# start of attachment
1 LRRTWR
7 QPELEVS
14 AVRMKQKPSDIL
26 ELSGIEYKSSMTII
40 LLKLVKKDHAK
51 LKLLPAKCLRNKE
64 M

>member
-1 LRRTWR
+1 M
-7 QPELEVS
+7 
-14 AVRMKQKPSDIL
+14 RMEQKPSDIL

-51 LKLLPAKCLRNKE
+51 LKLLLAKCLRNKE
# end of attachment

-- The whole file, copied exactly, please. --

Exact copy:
1 LRRTWR
7 QPELEVS
14 AVRMKQKPSDIL
26 ELSGIEYKSSMTII
40 LLKLVKKDHAK
51 LKLLPAKCLRNKE
64 M

>member
-1 LRRTWR
+1 M
-7 QPELEVS
+7 
-14 AVRMKQKPSDIL
+14 RMEQKPSDIL

-51 LKLLPAKCLRNKE
+51 LKLLLAKCLRNKE